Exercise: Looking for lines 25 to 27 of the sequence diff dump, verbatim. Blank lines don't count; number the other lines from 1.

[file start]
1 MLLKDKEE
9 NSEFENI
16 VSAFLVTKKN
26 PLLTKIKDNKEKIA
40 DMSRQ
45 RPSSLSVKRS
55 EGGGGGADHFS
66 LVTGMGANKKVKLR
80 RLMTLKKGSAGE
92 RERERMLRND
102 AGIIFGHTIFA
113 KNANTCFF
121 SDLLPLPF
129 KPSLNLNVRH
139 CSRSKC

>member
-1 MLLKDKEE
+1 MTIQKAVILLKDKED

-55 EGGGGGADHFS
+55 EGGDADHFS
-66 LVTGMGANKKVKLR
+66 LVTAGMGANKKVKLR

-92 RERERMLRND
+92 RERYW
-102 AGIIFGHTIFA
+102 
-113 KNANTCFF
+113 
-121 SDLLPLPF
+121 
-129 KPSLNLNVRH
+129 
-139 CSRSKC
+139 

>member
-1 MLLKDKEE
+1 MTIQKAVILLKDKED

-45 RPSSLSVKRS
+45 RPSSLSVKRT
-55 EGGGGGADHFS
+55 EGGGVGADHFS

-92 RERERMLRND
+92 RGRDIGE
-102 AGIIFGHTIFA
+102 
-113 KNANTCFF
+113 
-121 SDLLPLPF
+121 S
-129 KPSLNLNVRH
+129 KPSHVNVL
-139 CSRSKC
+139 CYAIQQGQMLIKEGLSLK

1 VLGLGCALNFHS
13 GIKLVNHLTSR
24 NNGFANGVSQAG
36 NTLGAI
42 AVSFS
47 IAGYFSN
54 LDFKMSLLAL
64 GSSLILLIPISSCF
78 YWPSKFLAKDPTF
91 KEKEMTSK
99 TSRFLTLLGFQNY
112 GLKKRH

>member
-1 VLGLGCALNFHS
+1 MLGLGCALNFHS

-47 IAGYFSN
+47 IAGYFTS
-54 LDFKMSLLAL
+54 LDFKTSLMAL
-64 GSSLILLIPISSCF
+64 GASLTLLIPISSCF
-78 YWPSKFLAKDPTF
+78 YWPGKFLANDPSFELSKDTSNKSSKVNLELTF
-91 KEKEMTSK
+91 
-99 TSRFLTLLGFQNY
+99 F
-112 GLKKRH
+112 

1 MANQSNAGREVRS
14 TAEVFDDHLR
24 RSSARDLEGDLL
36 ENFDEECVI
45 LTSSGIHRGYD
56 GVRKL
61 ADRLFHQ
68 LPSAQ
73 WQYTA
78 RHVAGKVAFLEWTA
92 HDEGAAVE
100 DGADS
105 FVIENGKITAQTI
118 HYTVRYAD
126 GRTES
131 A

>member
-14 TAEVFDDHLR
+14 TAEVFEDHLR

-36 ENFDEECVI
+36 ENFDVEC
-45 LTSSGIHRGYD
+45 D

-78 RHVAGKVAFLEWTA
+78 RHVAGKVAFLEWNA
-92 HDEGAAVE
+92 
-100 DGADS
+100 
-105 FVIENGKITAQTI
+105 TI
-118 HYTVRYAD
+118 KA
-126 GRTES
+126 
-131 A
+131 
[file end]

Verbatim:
-102 AGIIFGHTIFA
+102 
-113 KNANTCFF